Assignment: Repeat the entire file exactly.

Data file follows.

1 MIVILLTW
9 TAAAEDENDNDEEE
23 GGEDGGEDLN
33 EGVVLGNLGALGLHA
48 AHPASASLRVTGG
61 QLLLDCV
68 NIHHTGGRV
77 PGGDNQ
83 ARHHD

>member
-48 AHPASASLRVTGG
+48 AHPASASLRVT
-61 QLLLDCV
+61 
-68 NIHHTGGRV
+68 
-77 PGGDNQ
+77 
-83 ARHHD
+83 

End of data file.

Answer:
1 MIVILLTW
9 TAAAEDENDNDEEE
23 GGEDGGEDLN
33 EGVVLGNLGALGLHA
48 AHPASASLRVTGG
61 QLLLDCV
68 NIHHTGGRV
77 PGGDNQ
83 ARHHD

>member
-48 AHPASASLRVTGG
+48 AHPASASLRVT
-61 QLLLDCV
+61 
-68 NIHHTGGRV
+68 
-77 PGGDNQ
+77 
-83 ARHHD
+83 